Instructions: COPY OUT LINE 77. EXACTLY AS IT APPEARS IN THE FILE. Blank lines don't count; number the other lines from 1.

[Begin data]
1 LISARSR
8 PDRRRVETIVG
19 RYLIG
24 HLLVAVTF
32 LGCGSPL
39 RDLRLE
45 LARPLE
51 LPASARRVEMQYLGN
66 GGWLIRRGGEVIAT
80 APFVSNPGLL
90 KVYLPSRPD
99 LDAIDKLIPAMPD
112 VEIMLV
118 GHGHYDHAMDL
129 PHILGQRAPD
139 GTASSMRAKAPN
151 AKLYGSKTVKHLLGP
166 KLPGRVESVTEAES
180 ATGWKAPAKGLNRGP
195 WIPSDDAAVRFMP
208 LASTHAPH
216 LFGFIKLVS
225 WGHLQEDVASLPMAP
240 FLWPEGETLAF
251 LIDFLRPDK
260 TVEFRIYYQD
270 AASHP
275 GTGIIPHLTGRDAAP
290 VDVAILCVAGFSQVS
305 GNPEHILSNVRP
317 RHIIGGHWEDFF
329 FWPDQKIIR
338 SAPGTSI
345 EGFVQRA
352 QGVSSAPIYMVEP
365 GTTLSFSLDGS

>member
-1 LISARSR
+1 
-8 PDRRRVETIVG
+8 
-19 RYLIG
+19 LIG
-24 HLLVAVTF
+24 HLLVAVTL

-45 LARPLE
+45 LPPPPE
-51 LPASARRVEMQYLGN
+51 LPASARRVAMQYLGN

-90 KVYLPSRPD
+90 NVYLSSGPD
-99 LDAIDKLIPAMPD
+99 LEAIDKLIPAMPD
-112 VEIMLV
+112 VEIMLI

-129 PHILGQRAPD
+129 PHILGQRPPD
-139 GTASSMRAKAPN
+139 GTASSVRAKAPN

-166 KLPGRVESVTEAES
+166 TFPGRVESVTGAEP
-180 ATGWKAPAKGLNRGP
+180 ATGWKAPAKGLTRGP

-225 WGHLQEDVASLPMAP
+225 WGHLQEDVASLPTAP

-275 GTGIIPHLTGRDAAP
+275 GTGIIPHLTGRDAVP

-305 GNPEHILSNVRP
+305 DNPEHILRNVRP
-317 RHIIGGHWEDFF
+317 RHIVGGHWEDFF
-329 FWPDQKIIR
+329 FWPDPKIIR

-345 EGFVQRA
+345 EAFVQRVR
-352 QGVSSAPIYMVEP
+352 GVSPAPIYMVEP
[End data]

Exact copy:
+352 GVSPAPIYMVEP